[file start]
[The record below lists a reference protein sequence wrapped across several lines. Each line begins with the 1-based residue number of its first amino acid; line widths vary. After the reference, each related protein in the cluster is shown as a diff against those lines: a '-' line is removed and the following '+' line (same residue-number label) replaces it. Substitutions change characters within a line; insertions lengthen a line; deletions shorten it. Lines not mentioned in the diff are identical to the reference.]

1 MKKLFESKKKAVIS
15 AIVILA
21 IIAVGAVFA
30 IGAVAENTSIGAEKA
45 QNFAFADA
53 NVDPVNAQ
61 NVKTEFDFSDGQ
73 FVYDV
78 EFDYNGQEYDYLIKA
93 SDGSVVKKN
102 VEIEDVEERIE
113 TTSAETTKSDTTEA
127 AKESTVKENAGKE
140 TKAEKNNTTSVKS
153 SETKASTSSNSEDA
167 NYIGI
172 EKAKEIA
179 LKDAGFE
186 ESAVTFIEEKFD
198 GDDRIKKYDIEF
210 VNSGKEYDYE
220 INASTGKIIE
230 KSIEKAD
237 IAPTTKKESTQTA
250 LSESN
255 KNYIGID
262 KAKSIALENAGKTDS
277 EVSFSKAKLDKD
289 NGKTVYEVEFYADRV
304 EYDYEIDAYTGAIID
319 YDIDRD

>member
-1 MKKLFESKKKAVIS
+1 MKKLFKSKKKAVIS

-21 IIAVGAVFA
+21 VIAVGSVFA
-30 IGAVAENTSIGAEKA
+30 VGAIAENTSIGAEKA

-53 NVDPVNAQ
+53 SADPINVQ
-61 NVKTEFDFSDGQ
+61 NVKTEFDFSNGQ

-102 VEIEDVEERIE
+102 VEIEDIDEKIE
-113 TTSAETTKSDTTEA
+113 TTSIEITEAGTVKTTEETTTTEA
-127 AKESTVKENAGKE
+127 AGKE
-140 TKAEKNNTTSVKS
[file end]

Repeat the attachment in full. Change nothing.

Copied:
[The record below lists a reference protein sequence wrapped across several lines. Each line begins with the 1-based residue number of its first amino acid; line widths vary. After the reference, each related protein in the cluster is shown as a diff against those lines: a '-' line is removed and the following '+' line (same residue-number label) replaces it. Substitutions change characters within a line; insertions lengthen a line; deletions shorten it. Lines not mentioned in the diff are identical to the reference.]

1 MKKLFESKKKAVIS
15 AIVILA
21 IIAVGAVFA
30 IGAVAENTSIGAEKA
45 QNFAFADA
53 NVDPVNAQ
61 NVKTEFDFSDGQ
73 FVYDV
78 EFDYNGQEYDYLIKA
93 SDGSVVKKN
102 VEIEDVEERIE
113 TTSAETTKSDTTEA
127 AKESTVKENAGKE
140 TKAEKNNTTSVKS
153 SETKASTSSNSEDA
167 NYIGI
172 EKAKEIA
179 LKDAGFE
186 ESAVTFIEEKFD
198 GDDRIKKYDIEF
210 VNSGKEYDYE
220 INASTGKIIE
230 KSIEKAD
237 IAPTTKKESTQTA
250 LSESN
255 KNYIGID
262 KAKSIALENAGKTDS
277 EVSFSKAKLDKD
289 NGKTVYEVEFYADRV
304 EYDYEIDAYTGAIID
319 YDIDRD

>member
-1 MKKLFESKKKAVIS
+1 MKKLFKSKKKAVIS

-21 IIAVGAVFA
+21 VIAVGSVFA
-30 IGAVAENTSIGAEKA
+30 VGAIAENTSIGAEKA

-53 NVDPVNAQ
+53 SADPINVQ
-61 NVKTEFDFSDGQ
+61 NVKTEFDFSNGQ

-102 VEIEDVEERIE
+102 VEIEDIDEKIE
-113 TTSAETTKSDTTEA
+113 TTSIEITEAGTVKTTEETTTTEA
-127 AKESTVKENAGKE
+127 AGKE
-140 TKAEKNNTTSVKS